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how to avoid effect of ambient light on photo diode

Discussion in 'Robotics & Mechatronics' started by k_ishan, May 19, 2011.

  1. k_ishan

    k_ishan New Member

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    hi friends, I am using LED - photo diode pair for line tracing........
    but due ambient light from the sources like tube lights ,halogen lights,sunlight...etc output of diode is getting saturated to the supplied voltage.

    So, can u please suggest something to avoid this saturation of diode due to ambient light?????
     
  2. ericgibbs

    ericgibbs Well-Known Member Most Helpful Member

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    hi,
    Whats the spectral response range of the emitter and detector, is it IR.?
     
  3. dougy83

    dougy83 Well-Known Member

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    To stop saturation, increase the load (decrease the load resistor) on the photodiode.

    If you want the photodiode to work over a large range of lighting levels, you can use a string of (silicon) diodes as the load - this will give a logarithmic response to the photocurrent rather than linear.

    Another method is to modulate the emitter & use an AC amplifier on the photodiode output - the ambient signal is consequently removed.
     
  4. dave

    Dave New Member

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  5. upand_at_them

    upand_at_them Member

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    A couple things you can do:

    1. Turn the LED on. Record the value. Turn the LED off. Record the value. Subtract and use the difference.
    2. Shield it. I've competed in outdoor line following contests and almost everyone uses a shield around the sensor array to block ambient light (Sun).
     
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  6. k_ishan

    k_ishan New Member

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    no its in visible range.........i am using red led......
     
  7. k_ishan

    k_ishan New Member

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    hey i got the first point of using series of diodes..........
    Can u please elaborate the second point.................i am not getting what is "modulate the emitter"?
     
  8. dougy83

    dougy83 Well-Known Member

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    Turn it on and off quickly, e.g. >20kHz
     
  9. k_ishan

    k_ishan New Member

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    actually...i have applied square wave of 1khz to led...... so a wave which is somewhat like a square wave appears across the photo diode.......
    and when ambient light falls on the photo diode this wave gets DC shifted .......and I thought that i can get this square wave by some AC coupling or clamping.....................
    but the problem is that the DC Shift is too high that the square wave gets totally clipped............
     
  10. dougy83

    dougy83 Well-Known Member

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    Try changing (reducing) your load resistance
     
  11. k_ishan

    k_ishan New Member

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    i have tried changing the load resistance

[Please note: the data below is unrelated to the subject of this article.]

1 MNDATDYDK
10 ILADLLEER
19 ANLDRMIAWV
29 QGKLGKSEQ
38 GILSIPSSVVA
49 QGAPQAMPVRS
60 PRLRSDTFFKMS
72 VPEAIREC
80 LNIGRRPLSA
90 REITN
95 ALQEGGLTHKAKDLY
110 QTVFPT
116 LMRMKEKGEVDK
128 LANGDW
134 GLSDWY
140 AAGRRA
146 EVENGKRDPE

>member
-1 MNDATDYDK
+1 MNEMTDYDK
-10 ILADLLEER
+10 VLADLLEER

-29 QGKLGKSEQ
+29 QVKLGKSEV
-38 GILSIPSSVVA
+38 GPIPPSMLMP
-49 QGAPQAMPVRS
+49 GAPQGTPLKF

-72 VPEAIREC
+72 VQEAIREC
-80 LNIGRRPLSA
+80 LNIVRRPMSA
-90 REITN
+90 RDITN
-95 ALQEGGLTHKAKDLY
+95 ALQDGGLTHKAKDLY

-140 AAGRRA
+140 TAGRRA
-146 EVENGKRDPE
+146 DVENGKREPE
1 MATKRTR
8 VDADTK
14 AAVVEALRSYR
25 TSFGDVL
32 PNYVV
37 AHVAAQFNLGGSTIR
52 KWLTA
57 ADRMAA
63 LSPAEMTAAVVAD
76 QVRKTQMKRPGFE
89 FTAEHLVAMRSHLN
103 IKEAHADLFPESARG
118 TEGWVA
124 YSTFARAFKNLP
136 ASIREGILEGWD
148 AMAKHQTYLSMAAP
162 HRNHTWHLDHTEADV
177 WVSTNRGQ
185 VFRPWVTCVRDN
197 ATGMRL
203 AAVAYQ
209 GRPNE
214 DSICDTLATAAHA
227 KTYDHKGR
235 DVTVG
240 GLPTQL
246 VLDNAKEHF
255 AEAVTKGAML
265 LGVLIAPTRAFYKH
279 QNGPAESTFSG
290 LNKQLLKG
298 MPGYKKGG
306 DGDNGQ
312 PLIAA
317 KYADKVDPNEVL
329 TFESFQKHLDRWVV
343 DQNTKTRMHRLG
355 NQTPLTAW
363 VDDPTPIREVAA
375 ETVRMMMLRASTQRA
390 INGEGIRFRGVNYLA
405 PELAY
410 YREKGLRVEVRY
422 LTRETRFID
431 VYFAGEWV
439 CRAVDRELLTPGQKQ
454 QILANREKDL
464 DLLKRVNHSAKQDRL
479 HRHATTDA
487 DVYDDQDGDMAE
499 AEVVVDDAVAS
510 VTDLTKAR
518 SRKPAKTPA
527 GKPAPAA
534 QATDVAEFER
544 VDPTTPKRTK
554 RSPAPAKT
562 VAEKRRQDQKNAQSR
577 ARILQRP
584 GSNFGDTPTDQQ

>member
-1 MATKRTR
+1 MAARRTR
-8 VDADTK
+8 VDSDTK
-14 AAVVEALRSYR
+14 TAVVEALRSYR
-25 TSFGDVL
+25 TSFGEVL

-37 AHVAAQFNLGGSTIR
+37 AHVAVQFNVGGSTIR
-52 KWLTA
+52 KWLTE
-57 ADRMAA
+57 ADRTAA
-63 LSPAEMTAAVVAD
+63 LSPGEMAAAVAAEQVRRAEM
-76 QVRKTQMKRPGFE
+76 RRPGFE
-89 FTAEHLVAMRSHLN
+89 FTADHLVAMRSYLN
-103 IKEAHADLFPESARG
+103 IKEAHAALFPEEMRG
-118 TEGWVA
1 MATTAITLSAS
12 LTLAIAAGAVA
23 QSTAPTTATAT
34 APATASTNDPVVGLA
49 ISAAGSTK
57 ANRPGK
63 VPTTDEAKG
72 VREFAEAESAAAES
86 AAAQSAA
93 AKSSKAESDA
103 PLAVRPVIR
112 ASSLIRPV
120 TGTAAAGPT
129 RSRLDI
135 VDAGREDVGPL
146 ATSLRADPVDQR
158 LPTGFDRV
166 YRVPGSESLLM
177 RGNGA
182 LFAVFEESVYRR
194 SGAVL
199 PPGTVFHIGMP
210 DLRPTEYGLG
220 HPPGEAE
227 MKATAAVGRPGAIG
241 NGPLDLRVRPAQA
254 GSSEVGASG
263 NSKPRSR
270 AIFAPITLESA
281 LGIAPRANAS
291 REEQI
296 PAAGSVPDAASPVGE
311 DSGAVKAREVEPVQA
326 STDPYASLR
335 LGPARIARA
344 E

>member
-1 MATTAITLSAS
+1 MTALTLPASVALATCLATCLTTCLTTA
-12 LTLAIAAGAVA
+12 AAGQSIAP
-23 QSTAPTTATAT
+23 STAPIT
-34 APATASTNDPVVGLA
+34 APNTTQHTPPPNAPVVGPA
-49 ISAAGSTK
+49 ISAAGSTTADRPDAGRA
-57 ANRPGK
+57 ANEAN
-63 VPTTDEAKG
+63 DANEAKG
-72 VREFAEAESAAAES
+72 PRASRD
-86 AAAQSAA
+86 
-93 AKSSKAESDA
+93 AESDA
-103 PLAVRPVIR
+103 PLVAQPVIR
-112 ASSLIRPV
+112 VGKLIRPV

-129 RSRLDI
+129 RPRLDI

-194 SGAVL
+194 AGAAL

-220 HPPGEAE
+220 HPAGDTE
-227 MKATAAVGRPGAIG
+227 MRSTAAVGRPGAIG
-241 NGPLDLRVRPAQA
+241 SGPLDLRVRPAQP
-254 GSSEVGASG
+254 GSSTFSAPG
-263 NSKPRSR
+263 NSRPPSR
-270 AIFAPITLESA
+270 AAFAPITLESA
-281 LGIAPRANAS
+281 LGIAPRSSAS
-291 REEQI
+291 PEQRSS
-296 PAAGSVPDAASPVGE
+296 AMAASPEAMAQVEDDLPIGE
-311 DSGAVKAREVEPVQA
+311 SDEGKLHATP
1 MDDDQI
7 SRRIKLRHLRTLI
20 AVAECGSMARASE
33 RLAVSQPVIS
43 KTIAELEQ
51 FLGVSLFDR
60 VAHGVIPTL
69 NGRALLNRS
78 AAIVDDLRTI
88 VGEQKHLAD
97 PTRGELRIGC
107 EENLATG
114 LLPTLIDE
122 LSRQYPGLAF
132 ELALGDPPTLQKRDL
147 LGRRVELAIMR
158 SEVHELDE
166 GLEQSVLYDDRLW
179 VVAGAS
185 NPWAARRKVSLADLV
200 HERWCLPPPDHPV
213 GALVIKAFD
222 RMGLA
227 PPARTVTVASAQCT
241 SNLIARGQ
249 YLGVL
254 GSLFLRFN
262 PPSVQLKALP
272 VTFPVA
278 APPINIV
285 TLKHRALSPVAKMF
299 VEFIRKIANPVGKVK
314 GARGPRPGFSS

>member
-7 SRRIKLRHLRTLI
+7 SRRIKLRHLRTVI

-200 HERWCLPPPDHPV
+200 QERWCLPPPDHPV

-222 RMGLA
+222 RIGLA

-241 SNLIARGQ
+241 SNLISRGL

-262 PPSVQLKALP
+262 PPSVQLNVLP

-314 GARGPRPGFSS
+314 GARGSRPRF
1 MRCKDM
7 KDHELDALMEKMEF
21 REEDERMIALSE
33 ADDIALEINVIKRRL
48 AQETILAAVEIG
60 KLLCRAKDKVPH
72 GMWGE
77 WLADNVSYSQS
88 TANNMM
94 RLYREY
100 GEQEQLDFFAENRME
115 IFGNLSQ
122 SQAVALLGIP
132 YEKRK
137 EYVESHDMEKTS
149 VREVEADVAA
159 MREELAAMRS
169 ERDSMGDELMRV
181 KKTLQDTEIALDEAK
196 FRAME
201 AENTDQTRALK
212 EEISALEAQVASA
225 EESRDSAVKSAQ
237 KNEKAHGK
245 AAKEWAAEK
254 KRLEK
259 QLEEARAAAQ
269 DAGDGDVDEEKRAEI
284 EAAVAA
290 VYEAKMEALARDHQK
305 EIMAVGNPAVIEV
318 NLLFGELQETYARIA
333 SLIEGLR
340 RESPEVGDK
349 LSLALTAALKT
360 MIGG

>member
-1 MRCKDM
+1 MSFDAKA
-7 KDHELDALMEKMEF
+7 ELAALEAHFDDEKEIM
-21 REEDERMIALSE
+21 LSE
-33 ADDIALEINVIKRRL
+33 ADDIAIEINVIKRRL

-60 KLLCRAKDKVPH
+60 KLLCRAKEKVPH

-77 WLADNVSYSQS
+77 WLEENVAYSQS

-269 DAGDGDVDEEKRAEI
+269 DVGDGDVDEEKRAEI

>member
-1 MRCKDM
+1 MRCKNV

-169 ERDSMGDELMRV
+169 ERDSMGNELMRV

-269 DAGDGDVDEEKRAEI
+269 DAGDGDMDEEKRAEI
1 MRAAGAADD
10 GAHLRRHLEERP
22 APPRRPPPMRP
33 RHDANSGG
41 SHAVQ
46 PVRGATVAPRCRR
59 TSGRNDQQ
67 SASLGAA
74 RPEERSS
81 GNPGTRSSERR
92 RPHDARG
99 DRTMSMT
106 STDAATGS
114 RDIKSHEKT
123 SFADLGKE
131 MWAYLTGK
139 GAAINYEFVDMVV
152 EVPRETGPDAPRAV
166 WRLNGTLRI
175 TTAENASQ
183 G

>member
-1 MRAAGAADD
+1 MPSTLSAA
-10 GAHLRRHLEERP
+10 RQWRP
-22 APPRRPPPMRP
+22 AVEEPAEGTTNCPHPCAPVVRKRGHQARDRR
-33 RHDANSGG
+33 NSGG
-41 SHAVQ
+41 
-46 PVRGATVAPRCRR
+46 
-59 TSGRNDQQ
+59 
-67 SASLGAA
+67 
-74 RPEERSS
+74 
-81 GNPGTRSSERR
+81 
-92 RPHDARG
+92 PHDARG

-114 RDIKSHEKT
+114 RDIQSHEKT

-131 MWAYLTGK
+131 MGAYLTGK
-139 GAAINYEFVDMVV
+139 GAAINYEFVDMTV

but then also diode is getting saturated........
     
  12. dougy83

    dougy83 Well-Known Member

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    Reducing the resistance will stop the diode 'saturating' as it can't pass sufficient current.

    Can you post a picture of what you are seeing?

    What is the part number of the photodiode?
     
  13. k_ishan

    k_ishan New Member

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    i have attached the image of my circuit ...............
    in normal conditions it gives proper output as expected ...........
    but when i take this circuit near the lamp output gets DC shifted and the output square wave is totally clipped ...................

    so i want to reduce this DC shift and want to get the square wave
     

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  14. dougy83

    dougy83 Well-Known Member

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    You forgot to draw the power supply; I'm assuming it's 5V. The 33K resistor is a little on the large side. Try 4k7 or 1k (this will reduce the output swing however). what values have you tried already?
     
  15. k_ishan

    k_ishan New Member

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    the photo diode i am using is like a LDR (light dependent resistor) .
    Its resistance decreases with the increase in light following on it.
    so when i take the circuit near the lamp, resistance gets nearly zero so output voltage which is across 33k resistor becomes 5v.
    so i think there is no need to change the value of resistance.........
     

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  16. dougy83

    dougy83 Well-Known Member

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    Right......
     
  17. jaycarlo29

    jaycarlo29 New Member

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    Hi,

    I have the same situation. When I place the PD directly to the sunlight the PD seems to be saturated. But when It's not directly facing the sun my circuit can operate perfectly.
    Any solution how to avoid this scenario?
     

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